Wednesday, February 25, 2009

Plymouth's Jenner developing into solid D-man

Courtesy Plymouth Whalers

Different players progress at different rates in the Ontario Hockey League.

Tyler Seguin didn’t score his first goal until the 18th game of the season when he snapped a shot from the high slot past Thomas McCollum in a 4-2 loss in Guelph. Since that goal, Seguin has scored 15 more.

It’s obvious that Seguin – taken by Plymouth ninth overall in the OHL draft last spring – is on a fast track in the OHL.

It took Whalers defenseman Leo Jenner three-and-a-half years and over 150 games to score his first OHL goal. It came in Mississauga on December 19 in a 6-5 overtime loss to the Majors. Jenner wired a shot from the left point that seemed to pinball off a couple of players and into the net.

Since that time, Jenner has added a couple of more goals to go with 10 assists as one of the most improved players in the OHL over the past two seasons.

Originally selected by Plymouth in the fourth round (69th overall) of the 2005 draft, Jenner didn’t play much during his first two seasons. But he’s made up for lost time and has developed into a steady member of the Whalers defense.

“It feels great to get that (first) goal,” Jenner said. “My first couple of years, I played more of the tough role. Coming into my fourth year now, I want to help out a little more offensively and keep the younger guys going.”

We can all appreciate Jenner’s approach to his game.

“I think when I keep my game simple and play the way I need to play is when I’m at my best,” Jenner said.

After establishing himself as a willing fighter during his first two seasons with Plymouth, Jenner has developed into an excellent penalty killer and along with his size, he has a very active stick. He currently stays at home while defensive partner Beau Schmitz often joins the rush.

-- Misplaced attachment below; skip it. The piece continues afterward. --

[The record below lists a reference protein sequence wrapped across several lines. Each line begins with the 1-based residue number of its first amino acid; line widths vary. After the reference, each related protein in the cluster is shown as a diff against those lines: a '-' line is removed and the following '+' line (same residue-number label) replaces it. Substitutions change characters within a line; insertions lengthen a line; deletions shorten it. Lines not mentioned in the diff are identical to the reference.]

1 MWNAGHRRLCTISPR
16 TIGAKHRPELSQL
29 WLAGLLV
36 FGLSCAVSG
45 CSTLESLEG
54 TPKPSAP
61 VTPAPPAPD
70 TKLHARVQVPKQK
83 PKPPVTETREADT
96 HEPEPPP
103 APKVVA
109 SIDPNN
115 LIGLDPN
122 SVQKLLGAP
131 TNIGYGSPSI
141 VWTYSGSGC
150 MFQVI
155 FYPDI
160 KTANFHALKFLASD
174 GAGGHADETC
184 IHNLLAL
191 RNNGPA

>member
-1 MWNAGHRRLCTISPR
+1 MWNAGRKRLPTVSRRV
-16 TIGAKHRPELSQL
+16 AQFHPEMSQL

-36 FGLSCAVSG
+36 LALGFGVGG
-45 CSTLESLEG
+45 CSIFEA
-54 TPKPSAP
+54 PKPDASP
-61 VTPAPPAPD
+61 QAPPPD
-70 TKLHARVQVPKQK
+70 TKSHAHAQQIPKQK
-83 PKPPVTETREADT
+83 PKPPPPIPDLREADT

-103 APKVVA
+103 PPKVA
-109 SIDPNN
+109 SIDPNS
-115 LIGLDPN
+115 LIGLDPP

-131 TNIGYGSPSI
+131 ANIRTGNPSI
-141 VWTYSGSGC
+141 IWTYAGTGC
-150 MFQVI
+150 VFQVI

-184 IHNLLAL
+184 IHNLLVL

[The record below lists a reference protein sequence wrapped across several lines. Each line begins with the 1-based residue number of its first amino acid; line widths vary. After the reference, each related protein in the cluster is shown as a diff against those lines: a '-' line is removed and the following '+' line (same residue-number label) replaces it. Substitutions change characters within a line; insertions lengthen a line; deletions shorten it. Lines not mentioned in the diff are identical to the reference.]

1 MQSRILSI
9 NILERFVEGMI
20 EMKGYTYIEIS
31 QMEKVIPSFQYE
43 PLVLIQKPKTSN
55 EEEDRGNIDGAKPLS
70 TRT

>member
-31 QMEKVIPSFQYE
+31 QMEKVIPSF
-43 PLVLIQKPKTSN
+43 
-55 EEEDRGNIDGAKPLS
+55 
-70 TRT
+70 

Whalers associate coach Joe Stefan appreciates Jenner’s contribution.

“Obviously, his size stands out among everyone else,” Stefan said. “Leo’s a big, strong body out there and he gets in the way a lot. He’s probably not the prettiest player in the league to watch, but he’s very effective. I know guys on the other team don’t like playing against him. When he’s got his confidence up and he’s handling the puck well, that means the rest of his game is going well.

"He’s doing a real good job for us this year.”

Stefan has a theory why it took a little longer for Jenner to develop.

“Leo didn’t play a lot his first two years,” Stefan said. “It probably took him a little longer to advance than some other people, but he has got the ice time over the last couple of years. We put a lot of responsibility on him, to be a leader off and on the ice. He’s done that real well. I think his game has been elevated to another level and I hope he continues to do that.”

In return, Jenner appreciates working with Stefan

“Joe’s been a good coach here for the last year-and-a-half,” he said. ”I enjoy working with him.”

Jenner was a reserve on the Whalers’ 2007 championship team. He uses his experience with that team to help explain the Whalers turnaround this year since November.

“I think it was a big attitude change in the locker room with all of our guys,” Jenner said. “We know we can win and we finally decided to.”

Leo Jenner is a big part of the Whalers current success.

Photo by Walt Dmoch

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